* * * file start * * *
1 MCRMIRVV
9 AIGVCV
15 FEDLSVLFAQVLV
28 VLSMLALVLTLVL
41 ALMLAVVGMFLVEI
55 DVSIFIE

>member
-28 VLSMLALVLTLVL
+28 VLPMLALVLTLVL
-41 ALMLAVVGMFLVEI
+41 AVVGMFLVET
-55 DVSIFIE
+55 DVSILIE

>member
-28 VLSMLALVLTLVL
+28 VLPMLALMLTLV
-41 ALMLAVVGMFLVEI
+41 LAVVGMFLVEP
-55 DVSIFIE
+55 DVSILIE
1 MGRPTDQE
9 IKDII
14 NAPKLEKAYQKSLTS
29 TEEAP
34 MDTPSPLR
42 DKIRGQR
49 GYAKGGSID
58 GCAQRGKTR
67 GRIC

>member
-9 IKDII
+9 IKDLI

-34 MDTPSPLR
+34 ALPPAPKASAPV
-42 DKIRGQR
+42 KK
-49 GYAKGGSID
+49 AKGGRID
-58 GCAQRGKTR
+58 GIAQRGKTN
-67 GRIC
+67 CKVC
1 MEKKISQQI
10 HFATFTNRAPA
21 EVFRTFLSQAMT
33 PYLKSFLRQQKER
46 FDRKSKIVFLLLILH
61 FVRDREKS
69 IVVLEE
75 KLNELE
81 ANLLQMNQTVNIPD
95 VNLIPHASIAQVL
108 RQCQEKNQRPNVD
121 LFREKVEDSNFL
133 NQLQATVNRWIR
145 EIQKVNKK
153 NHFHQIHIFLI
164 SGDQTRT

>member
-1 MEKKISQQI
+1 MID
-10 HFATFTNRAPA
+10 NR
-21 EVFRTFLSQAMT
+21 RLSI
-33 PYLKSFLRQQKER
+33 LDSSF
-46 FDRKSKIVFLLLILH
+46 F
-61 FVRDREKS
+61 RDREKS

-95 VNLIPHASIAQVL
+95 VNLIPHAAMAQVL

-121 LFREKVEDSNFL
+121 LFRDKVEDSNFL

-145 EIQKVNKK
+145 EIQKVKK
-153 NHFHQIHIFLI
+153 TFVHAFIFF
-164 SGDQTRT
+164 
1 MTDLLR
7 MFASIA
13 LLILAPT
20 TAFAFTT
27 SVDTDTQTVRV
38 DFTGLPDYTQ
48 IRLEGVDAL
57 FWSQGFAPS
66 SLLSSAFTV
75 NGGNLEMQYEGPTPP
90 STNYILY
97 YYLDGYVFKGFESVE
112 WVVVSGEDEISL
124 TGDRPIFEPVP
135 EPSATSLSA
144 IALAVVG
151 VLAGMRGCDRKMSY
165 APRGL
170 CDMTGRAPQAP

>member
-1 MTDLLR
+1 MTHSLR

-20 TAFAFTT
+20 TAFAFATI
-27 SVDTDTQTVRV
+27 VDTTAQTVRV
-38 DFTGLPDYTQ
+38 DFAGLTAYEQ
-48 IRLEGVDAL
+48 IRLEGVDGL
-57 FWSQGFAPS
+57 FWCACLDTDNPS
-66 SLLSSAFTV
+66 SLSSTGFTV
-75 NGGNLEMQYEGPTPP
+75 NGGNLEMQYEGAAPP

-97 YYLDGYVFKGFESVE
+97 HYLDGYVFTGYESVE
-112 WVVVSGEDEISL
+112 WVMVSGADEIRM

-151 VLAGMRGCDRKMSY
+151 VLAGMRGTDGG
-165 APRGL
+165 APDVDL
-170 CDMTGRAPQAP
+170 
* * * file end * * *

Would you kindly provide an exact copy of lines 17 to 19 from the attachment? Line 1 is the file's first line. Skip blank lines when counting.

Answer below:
-41 ALMLAVVGMFLVEI
+41 LAVVGMFLVEP
-55 DVSIFIE